Frontiers of Biogeography (FoB) is the scientific magazine of the International Biogeography Society (IBS, www.biogeography.org), a not-for-profit organization dedicated to promotion of and public understanding of the biogeographical sciences. IBS launched FoB to provide an independent forum for biogeographical science, with the academic standards expected of a journal operated by and for an academic society.
Volume 5, Issue 3, 2013
Spartocytisus supranubius shrubs covered in ice after an ice storm at the summit of La Palma, Canary Islands. This species is endemic to the high‐altitude parts of La Palma and Tenerife. Photograph taken by Richard Field on 19 February 2013. From Steinbauer et al. article in this issue.
News & Update
The general dynamic model of oceanic island biogeography integrates temporal changes in ecological circumstances with diversification processes, and has stimulated current research in island biogeography. In the original publication, a set of testable hypotheses was analysed using regression models: specifically, whether island data for four diversity indices are consistent with the ‘B~ATT2’ model, in which B is a diversity index, A is log(area) and T is time. The four indices were species richness, the number and percentage of single‐island endemic species, and a diversification index. Whether the relationships between these indices and time are unimodal (i.e., ‘hump‐shaped’) was a key focus, based on the characteristic ontogeny of a volcanic oceanic island. However, the significance testing unintentionally used zero, rather than the mean of the diversity index, as the null hypothesis, greatly inflating F‐ values and reducing P‐values compared with the standard regression approach. Here we first re‐analyze the data used to evaluate the general dynamic model in the seminal paper, using the standard null hypothesis, to provide an important qualification of its empirical results. This supports the significance of about half the original tests, the rest becoming non‐significant but mostly suggestive of the hypothesized relationship. Then we expand the original analysis by testing additional, theoretically derived functional relationships between the diversity indices, island area and time, within the framework of the ATT2 model and using a mixed‐effects modelling approach. This shows that species richness peaks earlier in island life‐cycles than endemism. Area has a greater effect on species richness and the number of single‐island endemics than on the proportion of single‐island endemics and the diversification index, and was always better fit as a log–log relationship than as a semi‐log one. Finally, the richness–time relationship is positively skewed, the initial rise happening much more quickly than the later decline.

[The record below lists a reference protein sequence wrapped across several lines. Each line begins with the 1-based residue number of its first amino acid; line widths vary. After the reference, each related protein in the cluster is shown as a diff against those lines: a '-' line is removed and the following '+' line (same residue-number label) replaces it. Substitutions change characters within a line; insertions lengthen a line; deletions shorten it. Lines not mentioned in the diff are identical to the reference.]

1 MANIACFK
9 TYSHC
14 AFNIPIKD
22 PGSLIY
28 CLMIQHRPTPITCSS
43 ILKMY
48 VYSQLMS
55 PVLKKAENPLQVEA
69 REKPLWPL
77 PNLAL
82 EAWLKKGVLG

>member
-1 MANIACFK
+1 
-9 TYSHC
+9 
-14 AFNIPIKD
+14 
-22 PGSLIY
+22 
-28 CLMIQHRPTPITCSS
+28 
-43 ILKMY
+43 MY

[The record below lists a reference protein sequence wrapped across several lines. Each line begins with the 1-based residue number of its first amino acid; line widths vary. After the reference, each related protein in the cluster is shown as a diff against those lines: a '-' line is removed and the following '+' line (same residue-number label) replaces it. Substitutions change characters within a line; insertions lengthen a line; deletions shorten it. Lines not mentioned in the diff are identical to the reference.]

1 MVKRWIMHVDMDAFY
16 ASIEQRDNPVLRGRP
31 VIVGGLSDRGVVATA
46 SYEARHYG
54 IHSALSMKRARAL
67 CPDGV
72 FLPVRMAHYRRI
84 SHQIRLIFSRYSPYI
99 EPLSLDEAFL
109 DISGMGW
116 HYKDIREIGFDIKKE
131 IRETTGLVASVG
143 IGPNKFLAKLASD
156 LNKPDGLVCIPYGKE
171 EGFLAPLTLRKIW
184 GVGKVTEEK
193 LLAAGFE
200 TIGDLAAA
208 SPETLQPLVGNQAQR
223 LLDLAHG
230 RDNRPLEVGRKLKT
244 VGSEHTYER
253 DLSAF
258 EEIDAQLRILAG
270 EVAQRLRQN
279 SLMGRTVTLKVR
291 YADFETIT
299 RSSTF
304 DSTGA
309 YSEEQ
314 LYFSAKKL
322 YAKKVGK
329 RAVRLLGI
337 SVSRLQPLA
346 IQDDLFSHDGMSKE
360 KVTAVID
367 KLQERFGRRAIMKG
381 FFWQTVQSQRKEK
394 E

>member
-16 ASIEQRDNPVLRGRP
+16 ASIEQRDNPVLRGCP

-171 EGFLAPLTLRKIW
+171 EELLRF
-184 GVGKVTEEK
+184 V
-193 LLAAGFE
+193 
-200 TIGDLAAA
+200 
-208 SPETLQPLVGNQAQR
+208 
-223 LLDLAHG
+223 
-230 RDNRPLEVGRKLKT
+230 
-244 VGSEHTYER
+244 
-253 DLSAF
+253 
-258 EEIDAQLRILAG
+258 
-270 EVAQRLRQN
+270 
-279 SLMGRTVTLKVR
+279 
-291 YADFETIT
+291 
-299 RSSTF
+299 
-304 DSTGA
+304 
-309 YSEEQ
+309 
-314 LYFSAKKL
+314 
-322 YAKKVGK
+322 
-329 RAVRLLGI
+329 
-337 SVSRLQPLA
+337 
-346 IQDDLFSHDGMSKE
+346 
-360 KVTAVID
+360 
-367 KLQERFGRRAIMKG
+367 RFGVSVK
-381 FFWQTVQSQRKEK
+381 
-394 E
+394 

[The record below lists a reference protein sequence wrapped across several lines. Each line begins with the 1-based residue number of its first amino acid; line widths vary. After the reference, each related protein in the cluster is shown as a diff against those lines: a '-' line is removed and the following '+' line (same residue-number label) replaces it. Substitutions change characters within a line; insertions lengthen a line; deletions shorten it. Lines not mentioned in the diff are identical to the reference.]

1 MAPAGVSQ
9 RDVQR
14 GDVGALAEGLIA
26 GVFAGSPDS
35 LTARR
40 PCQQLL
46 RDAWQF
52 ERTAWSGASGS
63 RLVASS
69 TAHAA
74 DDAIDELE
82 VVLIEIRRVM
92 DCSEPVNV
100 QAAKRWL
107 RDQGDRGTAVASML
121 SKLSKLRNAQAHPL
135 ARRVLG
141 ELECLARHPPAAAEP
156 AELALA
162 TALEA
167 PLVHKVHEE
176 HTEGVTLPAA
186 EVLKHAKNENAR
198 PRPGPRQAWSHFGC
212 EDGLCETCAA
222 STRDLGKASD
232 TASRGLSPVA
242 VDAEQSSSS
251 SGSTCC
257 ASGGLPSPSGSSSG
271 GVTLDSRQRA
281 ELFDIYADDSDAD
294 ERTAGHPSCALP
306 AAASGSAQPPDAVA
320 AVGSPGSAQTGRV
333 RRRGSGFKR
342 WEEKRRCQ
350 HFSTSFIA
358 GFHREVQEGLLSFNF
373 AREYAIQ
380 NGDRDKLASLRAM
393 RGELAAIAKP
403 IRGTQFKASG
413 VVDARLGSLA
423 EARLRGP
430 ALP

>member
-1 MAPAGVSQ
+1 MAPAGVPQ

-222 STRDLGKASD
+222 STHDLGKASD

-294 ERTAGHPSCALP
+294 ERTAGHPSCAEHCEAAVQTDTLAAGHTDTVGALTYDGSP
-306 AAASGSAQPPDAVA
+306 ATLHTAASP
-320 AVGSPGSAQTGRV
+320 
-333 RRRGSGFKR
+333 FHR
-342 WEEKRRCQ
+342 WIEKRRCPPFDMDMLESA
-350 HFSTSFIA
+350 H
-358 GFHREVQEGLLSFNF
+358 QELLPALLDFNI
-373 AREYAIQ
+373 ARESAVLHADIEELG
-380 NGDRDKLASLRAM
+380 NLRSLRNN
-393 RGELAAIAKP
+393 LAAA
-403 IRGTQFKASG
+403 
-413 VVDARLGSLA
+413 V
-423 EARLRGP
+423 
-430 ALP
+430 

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Opinions, Perspectives & Reviews
Macroecology focuses on ecological questions at broad spatial and temporal scales, providing a statistical description of patterns in species abundance, distribution and diversity. More recently, historical components of these patterns have begun to be investigated more deeply. We tentatively refer to the practice of explicitly taking species history into account, both analytically and conceptually, as ‘evolutionary macroecology’. We discuss how the evolutionary dimension can be incorporated into macroecology through two orthogonal and complementary data types: fossils and phylogenies. Research traditions dealing with these data have developed more‐or‐less independently over the last 20–30 years, but merging them will help elucidate the historical components of diversity gradients and the evolutionary dynamics of species’ traits. Here we highlight conceptual and methodological advances in merging these two research traditions and review the viewpoints and toolboxes that can, in combination, help address patterns and unveil processes at temporal and spatial macro‐scales.